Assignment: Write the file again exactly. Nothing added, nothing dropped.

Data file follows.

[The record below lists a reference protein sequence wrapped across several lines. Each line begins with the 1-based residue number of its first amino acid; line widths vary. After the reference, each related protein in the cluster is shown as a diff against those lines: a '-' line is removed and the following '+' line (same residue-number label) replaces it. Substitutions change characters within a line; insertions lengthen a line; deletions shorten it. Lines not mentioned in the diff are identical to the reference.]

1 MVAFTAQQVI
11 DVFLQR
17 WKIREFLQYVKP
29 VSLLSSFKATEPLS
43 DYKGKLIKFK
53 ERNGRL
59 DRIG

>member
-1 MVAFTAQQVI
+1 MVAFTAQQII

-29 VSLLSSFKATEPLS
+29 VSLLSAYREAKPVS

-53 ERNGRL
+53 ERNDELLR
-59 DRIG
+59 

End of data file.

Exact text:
[The record below lists a reference protein sequence wrapped across several lines. Each line begins with the 1-based residue number of its first amino acid; line widths vary. After the reference, each related protein in the cluster is shown as a diff against those lines: a '-' line is removed and the following '+' line (same residue-number label) replaces it. Substitutions change characters within a line; insertions lengthen a line; deletions shorten it. Lines not mentioned in the diff are identical to the reference.]

1 MVAFTAQQVI
11 DVFLQR
17 WKIREFLQYVKP
29 VSLLSSFKATEPLS
43 DYKGKLIKFK
53 ERNGRL
59 DRIG

>member
-1 MVAFTAQQVI
+1 MVAFTAQQII

-29 VSLLSSFKATEPLS
+29 VSLLSAYREAKPVS

-53 ERNGRL
+53 ERNDELLR
-59 DRIG
+59 